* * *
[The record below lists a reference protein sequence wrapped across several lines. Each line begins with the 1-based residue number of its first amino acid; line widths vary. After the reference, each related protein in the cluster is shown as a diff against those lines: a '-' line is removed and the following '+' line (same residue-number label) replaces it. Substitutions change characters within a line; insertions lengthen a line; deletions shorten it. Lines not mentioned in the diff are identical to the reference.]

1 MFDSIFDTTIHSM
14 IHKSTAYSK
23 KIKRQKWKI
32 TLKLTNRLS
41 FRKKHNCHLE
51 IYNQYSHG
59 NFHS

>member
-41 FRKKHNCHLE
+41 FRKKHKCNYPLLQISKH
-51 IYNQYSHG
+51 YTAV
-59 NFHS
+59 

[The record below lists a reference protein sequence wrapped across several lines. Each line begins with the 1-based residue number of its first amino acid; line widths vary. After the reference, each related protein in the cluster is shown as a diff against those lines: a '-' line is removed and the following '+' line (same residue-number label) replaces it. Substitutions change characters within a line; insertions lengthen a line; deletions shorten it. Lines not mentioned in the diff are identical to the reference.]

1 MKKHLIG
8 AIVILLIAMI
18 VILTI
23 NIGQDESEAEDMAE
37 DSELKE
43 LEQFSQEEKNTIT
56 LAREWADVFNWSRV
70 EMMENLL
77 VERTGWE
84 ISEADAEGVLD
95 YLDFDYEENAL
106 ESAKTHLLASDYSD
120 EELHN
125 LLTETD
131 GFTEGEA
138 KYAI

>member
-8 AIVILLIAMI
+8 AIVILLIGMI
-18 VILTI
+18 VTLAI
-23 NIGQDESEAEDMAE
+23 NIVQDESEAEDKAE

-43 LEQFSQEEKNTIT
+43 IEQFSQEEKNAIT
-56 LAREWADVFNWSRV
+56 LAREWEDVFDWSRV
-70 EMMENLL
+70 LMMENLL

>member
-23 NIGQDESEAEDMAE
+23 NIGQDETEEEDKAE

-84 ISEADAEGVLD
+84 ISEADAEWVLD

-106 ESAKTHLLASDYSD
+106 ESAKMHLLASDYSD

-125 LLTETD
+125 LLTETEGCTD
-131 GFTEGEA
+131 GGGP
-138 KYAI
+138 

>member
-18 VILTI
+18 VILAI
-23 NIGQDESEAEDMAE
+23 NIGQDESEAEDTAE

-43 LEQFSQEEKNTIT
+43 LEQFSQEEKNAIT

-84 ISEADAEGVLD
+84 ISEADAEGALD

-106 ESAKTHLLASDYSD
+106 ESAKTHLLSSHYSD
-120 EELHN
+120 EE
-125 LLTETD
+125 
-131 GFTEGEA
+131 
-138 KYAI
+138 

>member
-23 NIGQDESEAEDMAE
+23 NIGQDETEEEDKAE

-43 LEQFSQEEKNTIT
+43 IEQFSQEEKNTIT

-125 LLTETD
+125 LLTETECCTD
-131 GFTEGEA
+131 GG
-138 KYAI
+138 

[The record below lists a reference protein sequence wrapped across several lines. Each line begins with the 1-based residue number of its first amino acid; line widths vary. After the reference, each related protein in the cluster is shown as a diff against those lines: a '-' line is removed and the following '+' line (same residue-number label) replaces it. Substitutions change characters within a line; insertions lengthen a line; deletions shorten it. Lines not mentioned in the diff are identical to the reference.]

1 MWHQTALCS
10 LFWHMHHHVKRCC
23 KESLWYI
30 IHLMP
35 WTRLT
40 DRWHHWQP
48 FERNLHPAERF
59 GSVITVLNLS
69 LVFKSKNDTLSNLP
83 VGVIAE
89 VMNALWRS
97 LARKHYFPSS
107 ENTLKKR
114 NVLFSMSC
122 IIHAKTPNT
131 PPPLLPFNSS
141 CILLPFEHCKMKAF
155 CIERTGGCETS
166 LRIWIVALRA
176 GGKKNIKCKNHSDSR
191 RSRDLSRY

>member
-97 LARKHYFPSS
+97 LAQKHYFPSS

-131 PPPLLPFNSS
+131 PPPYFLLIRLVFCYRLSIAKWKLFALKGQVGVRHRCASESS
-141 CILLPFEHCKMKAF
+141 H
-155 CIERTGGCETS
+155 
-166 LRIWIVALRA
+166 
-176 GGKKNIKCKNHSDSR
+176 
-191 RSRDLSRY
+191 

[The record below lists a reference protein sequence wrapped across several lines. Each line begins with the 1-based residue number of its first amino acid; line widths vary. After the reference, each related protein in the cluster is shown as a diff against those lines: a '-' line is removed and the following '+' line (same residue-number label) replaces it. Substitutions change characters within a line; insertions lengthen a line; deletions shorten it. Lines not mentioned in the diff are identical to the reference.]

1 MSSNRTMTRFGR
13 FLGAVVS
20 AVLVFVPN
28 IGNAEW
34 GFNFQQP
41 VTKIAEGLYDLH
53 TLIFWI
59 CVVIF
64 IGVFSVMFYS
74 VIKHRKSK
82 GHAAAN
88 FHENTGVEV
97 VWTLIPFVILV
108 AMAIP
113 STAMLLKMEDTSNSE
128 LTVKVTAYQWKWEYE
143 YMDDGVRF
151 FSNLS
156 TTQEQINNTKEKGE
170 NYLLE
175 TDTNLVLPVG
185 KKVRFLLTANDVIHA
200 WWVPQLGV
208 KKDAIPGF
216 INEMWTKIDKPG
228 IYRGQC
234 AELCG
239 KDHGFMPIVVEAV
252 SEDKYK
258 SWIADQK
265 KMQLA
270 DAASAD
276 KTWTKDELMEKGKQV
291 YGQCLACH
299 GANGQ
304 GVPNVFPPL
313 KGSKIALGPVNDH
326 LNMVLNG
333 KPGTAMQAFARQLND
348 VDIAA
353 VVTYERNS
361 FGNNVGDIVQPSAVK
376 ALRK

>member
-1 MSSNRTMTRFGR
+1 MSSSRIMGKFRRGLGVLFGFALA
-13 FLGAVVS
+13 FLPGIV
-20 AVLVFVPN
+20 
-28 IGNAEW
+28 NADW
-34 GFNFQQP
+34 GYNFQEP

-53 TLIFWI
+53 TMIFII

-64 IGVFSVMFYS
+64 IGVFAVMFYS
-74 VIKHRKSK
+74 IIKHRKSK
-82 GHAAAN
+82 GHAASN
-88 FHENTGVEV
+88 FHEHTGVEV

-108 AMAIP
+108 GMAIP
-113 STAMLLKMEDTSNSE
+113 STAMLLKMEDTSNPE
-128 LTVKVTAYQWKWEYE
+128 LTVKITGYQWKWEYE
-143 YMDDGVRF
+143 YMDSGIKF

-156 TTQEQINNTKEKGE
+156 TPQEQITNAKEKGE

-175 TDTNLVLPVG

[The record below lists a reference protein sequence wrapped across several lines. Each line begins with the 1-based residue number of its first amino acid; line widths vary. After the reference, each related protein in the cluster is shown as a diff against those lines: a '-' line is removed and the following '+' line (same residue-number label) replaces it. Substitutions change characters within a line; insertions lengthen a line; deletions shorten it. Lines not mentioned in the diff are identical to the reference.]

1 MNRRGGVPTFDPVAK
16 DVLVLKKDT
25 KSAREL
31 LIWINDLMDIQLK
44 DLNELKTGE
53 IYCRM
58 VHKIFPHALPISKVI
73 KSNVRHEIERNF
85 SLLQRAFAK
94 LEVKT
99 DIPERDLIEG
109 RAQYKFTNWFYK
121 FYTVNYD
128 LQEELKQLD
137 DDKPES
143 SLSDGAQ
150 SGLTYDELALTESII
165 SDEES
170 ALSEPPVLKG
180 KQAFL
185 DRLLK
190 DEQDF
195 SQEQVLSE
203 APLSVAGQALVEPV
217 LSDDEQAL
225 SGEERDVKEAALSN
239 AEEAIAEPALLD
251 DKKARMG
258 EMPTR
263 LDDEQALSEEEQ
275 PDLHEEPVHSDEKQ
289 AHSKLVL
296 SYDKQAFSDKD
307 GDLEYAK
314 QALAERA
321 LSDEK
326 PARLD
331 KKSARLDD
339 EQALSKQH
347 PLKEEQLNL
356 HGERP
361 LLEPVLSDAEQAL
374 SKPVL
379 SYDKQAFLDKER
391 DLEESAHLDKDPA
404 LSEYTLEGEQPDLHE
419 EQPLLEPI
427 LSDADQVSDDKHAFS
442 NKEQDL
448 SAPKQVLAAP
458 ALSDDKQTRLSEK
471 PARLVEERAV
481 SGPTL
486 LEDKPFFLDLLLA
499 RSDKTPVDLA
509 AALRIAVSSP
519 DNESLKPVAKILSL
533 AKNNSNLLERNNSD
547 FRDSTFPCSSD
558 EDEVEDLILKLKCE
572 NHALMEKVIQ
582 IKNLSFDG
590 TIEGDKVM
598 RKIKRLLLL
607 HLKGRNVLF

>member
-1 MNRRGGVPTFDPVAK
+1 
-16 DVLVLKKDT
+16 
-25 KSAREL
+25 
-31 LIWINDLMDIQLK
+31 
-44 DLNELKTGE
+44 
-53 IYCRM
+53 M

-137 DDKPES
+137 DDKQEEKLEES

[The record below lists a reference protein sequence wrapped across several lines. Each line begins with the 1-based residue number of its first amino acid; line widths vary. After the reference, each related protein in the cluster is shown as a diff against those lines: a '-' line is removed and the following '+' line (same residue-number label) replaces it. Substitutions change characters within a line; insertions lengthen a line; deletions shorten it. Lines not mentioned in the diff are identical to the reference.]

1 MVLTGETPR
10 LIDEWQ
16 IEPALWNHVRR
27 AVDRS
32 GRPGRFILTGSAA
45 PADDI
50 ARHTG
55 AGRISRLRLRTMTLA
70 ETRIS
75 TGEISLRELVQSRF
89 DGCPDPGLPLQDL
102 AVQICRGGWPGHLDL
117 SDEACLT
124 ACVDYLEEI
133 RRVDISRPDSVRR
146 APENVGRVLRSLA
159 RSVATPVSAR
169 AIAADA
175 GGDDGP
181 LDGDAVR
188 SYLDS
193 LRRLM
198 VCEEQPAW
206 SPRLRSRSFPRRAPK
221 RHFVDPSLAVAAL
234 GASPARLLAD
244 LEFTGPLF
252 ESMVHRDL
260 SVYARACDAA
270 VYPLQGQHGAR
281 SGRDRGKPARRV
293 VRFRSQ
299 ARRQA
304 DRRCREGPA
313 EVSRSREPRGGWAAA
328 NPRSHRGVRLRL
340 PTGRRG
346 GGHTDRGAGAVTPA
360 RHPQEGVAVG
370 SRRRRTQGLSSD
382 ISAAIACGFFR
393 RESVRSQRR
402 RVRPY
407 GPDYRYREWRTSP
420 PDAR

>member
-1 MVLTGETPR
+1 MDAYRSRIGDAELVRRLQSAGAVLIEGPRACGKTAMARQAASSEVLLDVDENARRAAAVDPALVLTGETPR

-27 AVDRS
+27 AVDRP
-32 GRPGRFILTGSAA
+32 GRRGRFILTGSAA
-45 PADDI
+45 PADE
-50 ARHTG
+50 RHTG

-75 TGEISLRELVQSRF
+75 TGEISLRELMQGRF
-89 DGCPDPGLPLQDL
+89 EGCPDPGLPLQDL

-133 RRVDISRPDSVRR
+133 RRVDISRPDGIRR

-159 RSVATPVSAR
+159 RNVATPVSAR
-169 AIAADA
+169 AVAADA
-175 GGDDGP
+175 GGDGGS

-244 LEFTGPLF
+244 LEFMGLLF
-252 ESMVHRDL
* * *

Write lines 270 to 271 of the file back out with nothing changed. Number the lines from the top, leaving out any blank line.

+1 
-16 DVLVLKKDT